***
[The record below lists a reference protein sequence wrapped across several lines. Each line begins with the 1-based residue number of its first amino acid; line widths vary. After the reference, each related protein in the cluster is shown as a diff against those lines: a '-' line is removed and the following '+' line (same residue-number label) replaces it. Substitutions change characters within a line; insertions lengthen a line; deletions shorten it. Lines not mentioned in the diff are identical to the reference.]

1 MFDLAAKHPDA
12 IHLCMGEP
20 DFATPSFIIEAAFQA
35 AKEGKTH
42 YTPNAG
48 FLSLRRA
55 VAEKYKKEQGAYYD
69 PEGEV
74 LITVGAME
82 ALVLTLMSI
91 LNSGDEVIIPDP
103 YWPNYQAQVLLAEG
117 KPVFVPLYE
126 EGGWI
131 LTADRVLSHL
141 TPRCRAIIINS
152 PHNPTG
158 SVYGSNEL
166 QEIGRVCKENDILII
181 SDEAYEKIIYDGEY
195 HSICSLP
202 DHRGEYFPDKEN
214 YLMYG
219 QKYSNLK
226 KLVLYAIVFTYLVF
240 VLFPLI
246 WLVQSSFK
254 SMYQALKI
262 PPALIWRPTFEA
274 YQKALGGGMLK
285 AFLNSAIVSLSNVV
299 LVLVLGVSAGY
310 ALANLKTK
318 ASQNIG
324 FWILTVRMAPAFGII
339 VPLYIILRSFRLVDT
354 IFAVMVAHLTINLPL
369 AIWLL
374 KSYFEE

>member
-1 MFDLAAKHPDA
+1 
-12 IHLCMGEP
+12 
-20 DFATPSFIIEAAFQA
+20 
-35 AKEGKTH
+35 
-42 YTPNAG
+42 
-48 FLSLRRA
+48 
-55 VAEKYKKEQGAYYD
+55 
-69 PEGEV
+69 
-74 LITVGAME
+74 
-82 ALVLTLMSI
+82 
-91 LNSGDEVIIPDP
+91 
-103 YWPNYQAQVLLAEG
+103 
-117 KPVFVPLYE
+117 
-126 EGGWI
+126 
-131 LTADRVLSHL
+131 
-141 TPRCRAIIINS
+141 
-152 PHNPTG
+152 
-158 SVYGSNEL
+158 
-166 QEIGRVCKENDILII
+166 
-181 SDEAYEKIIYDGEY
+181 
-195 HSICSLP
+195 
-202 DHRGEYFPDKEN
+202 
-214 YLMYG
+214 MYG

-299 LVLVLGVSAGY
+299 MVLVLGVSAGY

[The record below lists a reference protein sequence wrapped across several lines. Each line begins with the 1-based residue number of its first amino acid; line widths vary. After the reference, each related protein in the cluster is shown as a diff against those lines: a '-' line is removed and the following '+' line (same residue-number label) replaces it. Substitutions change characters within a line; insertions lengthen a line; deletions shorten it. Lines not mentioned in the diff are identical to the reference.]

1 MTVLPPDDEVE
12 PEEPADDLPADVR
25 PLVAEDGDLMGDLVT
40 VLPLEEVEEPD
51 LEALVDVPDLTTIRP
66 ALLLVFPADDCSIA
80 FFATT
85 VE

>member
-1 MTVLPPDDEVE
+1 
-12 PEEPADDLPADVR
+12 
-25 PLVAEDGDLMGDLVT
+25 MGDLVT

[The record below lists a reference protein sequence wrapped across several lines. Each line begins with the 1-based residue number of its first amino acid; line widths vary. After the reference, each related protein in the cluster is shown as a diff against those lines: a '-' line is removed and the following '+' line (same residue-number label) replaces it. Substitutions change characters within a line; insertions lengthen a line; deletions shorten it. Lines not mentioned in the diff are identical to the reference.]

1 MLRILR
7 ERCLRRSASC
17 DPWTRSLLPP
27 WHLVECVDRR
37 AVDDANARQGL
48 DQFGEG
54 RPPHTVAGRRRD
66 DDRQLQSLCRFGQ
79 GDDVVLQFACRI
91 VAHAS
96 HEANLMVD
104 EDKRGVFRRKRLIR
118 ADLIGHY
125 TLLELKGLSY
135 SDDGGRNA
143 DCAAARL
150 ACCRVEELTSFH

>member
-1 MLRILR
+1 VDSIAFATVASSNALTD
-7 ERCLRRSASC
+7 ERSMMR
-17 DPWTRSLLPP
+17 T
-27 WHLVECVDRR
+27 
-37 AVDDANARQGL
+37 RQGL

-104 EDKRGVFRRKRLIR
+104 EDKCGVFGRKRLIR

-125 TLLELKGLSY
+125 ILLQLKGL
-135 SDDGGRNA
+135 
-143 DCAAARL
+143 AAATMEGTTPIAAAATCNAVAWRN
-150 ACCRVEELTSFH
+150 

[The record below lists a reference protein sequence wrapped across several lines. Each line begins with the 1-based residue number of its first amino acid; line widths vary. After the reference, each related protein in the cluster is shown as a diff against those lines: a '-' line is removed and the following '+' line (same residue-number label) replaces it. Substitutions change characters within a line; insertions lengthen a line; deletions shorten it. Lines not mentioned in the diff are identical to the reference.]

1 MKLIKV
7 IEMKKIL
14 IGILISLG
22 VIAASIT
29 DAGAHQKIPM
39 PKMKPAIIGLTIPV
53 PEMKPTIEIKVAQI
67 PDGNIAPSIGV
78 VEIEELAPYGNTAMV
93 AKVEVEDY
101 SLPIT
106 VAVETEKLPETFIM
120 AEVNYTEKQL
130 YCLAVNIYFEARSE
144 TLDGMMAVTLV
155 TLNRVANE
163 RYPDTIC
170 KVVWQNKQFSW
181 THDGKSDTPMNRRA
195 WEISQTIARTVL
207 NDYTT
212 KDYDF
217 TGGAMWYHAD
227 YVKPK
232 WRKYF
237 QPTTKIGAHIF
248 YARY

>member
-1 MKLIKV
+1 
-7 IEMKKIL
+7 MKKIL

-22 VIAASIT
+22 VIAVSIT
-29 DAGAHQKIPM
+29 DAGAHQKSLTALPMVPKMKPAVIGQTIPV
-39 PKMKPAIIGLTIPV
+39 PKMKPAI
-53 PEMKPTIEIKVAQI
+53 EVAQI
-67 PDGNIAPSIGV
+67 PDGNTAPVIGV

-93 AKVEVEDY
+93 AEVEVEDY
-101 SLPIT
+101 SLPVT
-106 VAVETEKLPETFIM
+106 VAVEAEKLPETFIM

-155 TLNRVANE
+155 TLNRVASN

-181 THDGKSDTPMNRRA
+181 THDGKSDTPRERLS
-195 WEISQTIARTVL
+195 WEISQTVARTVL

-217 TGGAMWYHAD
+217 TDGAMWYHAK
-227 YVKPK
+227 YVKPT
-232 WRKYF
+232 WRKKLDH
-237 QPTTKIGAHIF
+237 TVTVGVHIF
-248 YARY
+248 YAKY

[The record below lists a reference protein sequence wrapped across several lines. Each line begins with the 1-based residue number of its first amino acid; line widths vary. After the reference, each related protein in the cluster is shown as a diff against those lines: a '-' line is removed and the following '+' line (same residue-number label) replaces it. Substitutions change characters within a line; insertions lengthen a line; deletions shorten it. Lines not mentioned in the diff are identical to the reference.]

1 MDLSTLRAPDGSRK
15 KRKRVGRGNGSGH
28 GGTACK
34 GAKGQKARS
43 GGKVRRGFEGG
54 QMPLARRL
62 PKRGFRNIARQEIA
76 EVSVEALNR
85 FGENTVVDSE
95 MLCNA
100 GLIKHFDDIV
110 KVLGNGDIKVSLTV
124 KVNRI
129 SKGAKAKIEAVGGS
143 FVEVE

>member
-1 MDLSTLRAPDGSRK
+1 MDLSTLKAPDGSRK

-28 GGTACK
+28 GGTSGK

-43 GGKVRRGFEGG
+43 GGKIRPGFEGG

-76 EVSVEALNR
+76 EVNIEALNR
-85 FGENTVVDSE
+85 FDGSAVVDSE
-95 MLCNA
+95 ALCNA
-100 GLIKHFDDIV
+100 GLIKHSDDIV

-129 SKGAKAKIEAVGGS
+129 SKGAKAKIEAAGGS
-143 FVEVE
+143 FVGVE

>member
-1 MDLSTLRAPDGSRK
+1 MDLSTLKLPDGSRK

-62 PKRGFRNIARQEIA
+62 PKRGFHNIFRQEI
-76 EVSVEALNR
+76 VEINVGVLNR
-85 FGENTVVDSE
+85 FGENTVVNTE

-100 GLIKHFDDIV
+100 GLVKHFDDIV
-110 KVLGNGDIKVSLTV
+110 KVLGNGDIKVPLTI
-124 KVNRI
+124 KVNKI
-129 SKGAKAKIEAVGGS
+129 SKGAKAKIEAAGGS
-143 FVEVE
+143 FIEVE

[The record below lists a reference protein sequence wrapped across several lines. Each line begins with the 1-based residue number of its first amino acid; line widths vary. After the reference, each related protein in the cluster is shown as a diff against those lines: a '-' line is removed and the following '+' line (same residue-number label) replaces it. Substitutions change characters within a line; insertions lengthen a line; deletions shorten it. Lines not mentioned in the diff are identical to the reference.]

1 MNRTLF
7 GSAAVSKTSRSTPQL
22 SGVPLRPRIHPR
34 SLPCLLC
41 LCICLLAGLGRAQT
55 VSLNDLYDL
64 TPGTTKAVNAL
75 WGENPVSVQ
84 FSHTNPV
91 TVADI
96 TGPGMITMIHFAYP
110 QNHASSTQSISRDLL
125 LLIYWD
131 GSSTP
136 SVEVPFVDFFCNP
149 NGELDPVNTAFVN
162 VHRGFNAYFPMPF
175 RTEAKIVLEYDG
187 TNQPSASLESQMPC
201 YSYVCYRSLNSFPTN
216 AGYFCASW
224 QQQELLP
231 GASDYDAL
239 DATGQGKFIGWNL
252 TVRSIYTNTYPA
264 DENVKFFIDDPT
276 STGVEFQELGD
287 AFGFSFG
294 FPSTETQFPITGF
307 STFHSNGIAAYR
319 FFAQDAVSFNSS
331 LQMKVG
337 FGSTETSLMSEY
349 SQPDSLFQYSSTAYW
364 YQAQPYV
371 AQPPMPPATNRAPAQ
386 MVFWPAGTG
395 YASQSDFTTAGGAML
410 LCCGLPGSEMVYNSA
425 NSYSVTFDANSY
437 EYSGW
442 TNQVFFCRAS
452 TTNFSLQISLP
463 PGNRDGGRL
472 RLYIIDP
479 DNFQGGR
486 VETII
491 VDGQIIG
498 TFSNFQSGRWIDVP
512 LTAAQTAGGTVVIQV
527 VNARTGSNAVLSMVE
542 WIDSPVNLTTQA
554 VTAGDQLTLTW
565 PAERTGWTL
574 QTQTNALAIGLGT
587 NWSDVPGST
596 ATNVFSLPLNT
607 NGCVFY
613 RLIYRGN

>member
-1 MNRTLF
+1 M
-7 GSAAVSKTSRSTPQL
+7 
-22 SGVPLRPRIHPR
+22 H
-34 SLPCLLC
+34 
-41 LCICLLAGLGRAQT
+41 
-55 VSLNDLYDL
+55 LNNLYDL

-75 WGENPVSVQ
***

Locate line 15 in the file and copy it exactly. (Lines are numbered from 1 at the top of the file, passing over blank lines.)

126 EGGWI